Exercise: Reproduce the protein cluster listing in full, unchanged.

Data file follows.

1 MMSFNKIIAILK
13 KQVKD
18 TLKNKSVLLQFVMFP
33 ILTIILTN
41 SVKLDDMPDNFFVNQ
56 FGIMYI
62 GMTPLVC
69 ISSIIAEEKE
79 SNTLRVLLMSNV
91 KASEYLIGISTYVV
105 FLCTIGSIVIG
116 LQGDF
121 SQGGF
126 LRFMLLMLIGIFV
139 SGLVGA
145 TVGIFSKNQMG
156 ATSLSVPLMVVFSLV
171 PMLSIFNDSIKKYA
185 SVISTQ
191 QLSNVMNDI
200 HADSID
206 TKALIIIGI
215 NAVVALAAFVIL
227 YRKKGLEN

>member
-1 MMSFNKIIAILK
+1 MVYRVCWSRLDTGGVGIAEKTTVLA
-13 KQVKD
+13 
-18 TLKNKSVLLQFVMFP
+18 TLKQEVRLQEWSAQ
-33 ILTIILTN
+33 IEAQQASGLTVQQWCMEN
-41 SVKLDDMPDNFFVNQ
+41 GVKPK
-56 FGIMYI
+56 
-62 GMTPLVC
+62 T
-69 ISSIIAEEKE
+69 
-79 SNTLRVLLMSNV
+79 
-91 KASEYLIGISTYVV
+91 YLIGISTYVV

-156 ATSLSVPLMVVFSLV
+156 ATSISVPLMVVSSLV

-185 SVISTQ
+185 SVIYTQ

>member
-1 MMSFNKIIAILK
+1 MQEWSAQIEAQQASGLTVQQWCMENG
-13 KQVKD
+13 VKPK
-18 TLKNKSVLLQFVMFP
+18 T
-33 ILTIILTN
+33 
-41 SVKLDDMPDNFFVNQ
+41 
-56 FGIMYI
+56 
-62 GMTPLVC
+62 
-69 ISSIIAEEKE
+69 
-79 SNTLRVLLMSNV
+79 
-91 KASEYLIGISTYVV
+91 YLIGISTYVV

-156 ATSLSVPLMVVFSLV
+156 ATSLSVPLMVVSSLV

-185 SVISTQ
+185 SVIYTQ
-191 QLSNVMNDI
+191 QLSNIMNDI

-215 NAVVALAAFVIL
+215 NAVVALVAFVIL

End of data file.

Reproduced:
1 MMSFNKIIAILK
13 KQVKD
18 TLKNKSVLLQFVMFP
33 ILTIILTN
41 SVKLDDMPDNFFVNQ
56 FGIMYI
62 GMTPLVC
69 ISSIIAEEKE
79 SNTLRVLLMSNV
91 KASEYLIGISTYVV
105 FLCTIGSIVIG
116 LQGDF
121 SQGGF
126 LRFMLLMLIGIFV
139 SGLVGA
145 TVGIFSKNQMG
156 ATSLSVPLMVVFSLV
171 PMLSIFNDSIKKYA
185 SVISTQ
191 QLSNVMNDI
200 HADSID
206 TKALIIIGI
215 NAVVALAAFVIL
227 YRKKGLEN

>member
-1 MMSFNKIIAILK
+1 MVYRVCWSRLDTGGVGIAEKTTVLA
-13 KQVKD
+13 
-18 TLKNKSVLLQFVMFP
+18 TLKQEVRLQEWSAQ
-33 ILTIILTN
+33 IEAQQASGLTVQQWCMEN
-41 SVKLDDMPDNFFVNQ
+41 GVKPK
-56 FGIMYI
+56 
-62 GMTPLVC
+62 T
-69 ISSIIAEEKE
+69 
-79 SNTLRVLLMSNV
+79 
-91 KASEYLIGISTYVV
+91 YLIGISTYVV

-156 ATSLSVPLMVVFSLV
+156 ATSISVPLMVVSSLV

-185 SVISTQ
+185 SVIYTQ

>member
-1 MMSFNKIIAILK
+1 MQEWSAQIEAQQASGLTVQQWCMENG
-13 KQVKD
+13 VKPK
-18 TLKNKSVLLQFVMFP
+18 T
-33 ILTIILTN
+33 
-41 SVKLDDMPDNFFVNQ
+41 
-56 FGIMYI
+56 
-62 GMTPLVC
+62 
-69 ISSIIAEEKE
+69 
-79 SNTLRVLLMSNV
+79 
-91 KASEYLIGISTYVV
+91 YLIGISTYVV

-156 ATSLSVPLMVVFSLV
+156 ATSLSVPLMVVSSLV

-185 SVISTQ
+185 SVIYTQ
-191 QLSNVMNDI
+191 QLSNIMNDI

-215 NAVVALAAFVIL
+215 NAVVALVAFVIL